Selected Criticism

Millet, Jean-François (1814–1875)
Asselineau, Roger
Print source:
J.R. LeMaster and Donald D. Kummings, eds., Walt Whitman: An Encyclopedia (New York: Garland Publishing, 1998), reproduced by permission.

Walt Whitman had seen reproductions of some of Millet's paintings in magazines at an early date, but discovered his actual works during a short stay in Boston, when he visited the Millet collection of Quincy Shaw (now in the Boston Museum of Fine Arts) on 18 April 1881. He has described his experience in Specimen Days: "Two rapt hours . . . I stood long and long before 'the Sower.' . . . I shall never forget the simple evening scene, 'Watering the Cow'" (Whitman 267–268). He considered these paintings "perfect as pictures" and "with that last impalpable ethic purpose from the artist (most likely unconscious to himself) which I am always looking for" (268). He wondered: "Will America ever have such an artist out of her own gestation, body, soul?" (269). The peasants painted by Millet helped him to understand the violence of the French Revolution, caused by the "abject poverty" to which they were condemned (268). He never ceased afterward to admire Millet and discuss him with Horace Traubel and his friends.

"The Leaves are really only Millet in another form," he said to Harned; "they are the Millet that Walt Whitman has succeeded in putting into words" (With Walt Whitman 1:7). Whitman preferred Millet to Thomas Eakins: "We need a Millet in portraiture—a man who sees the spirit but does not make too much of it—one who sees the flesh but does not make a man all flesh. . . . Eakins almost achieves this balance . . . not quite . . . Eakins errs just a little . . . in the direction of the flesh" (With Walt Whitman 1:131). He particularly approved of Wyatt Eaton's article, "Recollections of Jean-François Millet," in Century Magazine, especially the sentence, "One must be able to make use of the trivial for the expression of the sublime" (92), which very aptly described his own art.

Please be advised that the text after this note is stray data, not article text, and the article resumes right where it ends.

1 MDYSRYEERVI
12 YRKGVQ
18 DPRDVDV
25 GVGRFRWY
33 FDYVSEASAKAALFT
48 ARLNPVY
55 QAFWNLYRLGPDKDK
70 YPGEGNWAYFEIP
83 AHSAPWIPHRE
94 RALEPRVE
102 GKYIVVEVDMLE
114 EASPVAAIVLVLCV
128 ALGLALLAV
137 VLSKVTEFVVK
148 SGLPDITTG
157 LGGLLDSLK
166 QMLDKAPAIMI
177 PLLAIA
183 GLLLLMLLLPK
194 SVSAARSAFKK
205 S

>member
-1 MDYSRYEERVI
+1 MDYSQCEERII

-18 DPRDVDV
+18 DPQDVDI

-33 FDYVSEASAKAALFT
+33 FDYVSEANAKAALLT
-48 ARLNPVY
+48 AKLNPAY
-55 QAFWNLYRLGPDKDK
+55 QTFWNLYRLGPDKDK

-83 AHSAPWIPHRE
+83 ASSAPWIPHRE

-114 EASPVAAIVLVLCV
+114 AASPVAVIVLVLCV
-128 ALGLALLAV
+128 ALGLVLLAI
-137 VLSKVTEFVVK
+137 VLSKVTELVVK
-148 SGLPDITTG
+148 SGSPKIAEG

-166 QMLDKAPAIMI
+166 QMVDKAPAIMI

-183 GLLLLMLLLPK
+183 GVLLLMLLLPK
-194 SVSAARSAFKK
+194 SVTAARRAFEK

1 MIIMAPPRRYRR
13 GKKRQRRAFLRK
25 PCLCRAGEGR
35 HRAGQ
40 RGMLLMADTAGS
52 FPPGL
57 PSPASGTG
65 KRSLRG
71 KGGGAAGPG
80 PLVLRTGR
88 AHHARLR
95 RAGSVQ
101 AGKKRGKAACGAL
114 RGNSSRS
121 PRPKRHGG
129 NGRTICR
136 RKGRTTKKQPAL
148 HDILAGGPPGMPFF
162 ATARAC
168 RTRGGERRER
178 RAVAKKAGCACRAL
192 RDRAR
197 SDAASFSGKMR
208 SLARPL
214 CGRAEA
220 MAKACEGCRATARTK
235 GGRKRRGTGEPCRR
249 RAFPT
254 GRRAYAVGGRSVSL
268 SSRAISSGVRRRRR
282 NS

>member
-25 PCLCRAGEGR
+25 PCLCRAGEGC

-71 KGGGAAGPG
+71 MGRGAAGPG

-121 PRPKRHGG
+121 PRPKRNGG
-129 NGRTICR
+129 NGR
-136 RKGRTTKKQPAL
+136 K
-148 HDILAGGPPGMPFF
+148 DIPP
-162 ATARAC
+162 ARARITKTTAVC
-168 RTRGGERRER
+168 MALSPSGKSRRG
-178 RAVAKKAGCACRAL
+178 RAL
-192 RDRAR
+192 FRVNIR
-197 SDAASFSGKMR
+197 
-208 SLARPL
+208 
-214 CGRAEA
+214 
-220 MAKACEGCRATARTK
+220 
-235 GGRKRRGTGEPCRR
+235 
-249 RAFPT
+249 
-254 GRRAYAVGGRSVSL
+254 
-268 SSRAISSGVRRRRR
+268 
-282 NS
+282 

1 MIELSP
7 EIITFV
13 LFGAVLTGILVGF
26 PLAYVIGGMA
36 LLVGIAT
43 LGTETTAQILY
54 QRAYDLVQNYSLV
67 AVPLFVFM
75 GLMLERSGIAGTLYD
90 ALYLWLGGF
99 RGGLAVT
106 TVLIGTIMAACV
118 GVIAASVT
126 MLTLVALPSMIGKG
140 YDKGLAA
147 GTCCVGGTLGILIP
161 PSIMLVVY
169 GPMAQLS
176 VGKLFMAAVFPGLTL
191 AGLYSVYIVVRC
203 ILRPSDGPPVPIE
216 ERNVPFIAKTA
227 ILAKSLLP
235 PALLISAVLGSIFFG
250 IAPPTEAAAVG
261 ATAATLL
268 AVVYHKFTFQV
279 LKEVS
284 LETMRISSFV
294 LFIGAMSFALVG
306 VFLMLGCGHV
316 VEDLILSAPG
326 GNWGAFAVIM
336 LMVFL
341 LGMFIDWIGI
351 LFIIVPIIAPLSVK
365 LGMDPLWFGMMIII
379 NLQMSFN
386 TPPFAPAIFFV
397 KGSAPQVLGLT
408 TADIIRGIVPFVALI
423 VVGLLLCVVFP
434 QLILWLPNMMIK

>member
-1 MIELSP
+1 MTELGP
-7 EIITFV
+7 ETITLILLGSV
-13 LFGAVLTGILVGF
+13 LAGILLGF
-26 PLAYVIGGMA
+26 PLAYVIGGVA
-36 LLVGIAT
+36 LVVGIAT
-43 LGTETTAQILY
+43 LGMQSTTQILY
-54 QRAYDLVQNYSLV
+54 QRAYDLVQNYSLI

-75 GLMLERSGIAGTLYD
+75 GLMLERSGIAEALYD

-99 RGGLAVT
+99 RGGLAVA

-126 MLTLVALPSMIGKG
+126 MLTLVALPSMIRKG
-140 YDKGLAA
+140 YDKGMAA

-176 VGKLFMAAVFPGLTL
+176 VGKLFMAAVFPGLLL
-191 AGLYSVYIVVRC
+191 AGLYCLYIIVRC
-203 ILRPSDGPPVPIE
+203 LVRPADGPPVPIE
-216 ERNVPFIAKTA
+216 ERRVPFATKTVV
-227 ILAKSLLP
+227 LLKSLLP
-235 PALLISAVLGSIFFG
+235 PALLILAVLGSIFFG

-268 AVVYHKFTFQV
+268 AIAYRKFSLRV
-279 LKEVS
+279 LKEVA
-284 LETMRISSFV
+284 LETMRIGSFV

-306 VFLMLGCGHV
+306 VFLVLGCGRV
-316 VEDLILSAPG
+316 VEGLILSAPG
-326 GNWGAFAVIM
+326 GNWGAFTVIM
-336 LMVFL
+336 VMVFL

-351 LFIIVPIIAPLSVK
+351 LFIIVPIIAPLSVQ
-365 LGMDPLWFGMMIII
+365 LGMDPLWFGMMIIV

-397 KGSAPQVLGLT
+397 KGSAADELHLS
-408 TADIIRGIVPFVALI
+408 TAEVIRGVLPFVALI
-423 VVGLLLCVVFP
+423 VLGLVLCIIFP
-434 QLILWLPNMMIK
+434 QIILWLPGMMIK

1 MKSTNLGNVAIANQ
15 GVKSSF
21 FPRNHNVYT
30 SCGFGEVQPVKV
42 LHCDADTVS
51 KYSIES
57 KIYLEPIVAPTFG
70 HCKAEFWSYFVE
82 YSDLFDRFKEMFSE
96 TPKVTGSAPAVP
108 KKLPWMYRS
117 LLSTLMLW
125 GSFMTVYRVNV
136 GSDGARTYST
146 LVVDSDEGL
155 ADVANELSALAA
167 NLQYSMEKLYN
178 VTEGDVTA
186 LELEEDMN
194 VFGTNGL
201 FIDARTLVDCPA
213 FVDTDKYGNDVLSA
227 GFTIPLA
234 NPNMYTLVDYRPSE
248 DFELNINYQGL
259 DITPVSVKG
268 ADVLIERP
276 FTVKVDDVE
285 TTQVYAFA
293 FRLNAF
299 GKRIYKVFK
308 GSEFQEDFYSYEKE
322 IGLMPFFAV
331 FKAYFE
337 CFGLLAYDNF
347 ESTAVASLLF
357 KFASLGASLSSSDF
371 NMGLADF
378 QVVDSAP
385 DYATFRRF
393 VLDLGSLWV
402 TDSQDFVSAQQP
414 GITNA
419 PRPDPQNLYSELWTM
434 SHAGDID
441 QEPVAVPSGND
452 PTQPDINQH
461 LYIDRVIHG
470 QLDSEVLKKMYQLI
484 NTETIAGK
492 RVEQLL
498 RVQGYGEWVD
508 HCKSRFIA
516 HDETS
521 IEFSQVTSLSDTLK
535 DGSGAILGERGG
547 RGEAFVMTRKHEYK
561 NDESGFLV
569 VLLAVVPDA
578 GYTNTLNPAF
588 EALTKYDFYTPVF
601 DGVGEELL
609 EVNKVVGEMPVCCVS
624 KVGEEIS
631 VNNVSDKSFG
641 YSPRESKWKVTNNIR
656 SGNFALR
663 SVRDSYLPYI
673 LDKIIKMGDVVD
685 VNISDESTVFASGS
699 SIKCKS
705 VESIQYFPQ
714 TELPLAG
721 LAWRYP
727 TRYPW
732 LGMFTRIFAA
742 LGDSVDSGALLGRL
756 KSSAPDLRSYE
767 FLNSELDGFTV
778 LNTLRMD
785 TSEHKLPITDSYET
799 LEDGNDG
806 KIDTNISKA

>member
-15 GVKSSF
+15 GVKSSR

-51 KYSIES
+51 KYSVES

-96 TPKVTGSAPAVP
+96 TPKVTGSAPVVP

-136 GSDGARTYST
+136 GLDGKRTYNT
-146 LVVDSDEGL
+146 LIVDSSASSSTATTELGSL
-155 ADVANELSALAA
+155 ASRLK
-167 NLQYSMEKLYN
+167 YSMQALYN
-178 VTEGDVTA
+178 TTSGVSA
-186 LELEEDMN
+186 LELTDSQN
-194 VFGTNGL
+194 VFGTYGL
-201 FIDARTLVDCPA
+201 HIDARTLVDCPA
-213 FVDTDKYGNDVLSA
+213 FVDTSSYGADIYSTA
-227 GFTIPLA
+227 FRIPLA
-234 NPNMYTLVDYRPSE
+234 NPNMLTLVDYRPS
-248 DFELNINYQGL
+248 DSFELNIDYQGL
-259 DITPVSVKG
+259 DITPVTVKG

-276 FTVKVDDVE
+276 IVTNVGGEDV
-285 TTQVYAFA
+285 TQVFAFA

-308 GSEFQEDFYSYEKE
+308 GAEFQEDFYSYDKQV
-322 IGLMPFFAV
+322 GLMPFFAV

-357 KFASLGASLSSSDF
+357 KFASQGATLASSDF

"Millet is my painter," Whitman said; "he belongs to me: I have written Walt Whitman all over him" (With Walt Whitman 1:63). No wonder Richard Maurice Bucke found eleven points the painter and the poet had in common. (He drew up the list for the Conservator.) Indeed Whitman again and again emphasized the similarity himself. He thought they shared above all the same implicit transcendentalism: "The thing that first and always interested me in Millet's pictures was the untold something behind all that was depicted—an essence, a suggestion, an indication leading off into the immortal mysteries" (With Walt Whitman 2:407).


Asselineau, Roger. "Whitman et Millet." Quinzaine Littéraire 16 (1975): 18.

Eaton, Wyatt. "Recollections of Jean-François Millet." Century Magazine 38 (1889): 90–104.

Merwin, Henry Childs. "Millet and Walt Whitman." Atlantic Monthly 79 (1897): 719–720.

Traubel, Horace. With Walt Whitman in Camden. Vol. 1. Boston: Small, Maynard, 1906; Vol. 2. New York: Appleton, 1908.

Whitman, Walt. Specimen Days. Vol. 1 of Prose Works 1892. New York: New York UP, 1963.


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